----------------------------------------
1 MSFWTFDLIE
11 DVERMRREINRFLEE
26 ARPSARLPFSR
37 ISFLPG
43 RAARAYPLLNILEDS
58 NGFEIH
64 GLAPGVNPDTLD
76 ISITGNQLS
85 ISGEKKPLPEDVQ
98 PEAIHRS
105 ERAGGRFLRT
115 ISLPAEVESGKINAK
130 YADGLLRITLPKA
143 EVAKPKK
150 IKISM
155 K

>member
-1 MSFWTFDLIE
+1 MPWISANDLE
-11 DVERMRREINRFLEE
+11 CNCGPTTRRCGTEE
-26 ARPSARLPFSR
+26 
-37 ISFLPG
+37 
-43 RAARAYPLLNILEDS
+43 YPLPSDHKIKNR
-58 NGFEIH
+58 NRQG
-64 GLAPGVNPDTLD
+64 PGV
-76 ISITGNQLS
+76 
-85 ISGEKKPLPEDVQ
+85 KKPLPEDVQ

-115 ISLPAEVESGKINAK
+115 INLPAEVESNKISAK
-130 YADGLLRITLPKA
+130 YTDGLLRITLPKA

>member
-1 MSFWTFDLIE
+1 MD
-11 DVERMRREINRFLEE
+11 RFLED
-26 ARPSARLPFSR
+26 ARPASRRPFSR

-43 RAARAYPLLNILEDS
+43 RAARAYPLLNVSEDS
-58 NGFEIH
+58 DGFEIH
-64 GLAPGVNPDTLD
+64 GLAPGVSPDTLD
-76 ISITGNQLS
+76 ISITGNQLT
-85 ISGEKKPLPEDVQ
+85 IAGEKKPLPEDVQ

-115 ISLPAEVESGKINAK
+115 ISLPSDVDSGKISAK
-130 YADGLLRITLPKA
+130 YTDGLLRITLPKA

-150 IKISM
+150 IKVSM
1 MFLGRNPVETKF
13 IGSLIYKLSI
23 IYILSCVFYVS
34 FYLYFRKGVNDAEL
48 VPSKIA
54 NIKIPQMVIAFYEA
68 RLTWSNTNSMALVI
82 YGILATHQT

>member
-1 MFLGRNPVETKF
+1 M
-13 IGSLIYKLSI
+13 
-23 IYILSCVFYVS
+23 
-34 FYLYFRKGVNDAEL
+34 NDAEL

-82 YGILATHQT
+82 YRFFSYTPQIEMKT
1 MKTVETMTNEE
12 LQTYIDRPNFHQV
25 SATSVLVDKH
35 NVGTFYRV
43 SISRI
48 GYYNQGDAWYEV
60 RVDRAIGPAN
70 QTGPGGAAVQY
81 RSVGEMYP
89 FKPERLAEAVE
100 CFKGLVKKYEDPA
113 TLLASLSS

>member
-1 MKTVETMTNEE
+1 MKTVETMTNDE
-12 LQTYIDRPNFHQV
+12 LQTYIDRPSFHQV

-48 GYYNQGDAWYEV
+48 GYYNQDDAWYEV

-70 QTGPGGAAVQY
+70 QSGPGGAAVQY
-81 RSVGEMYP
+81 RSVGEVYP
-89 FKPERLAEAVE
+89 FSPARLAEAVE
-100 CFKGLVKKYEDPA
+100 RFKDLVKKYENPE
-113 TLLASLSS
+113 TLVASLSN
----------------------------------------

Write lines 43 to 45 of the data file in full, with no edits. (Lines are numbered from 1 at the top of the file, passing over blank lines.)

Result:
-11 DVERMRREINRFLEE
+11 RFLED
-26 ARPSARLPFSR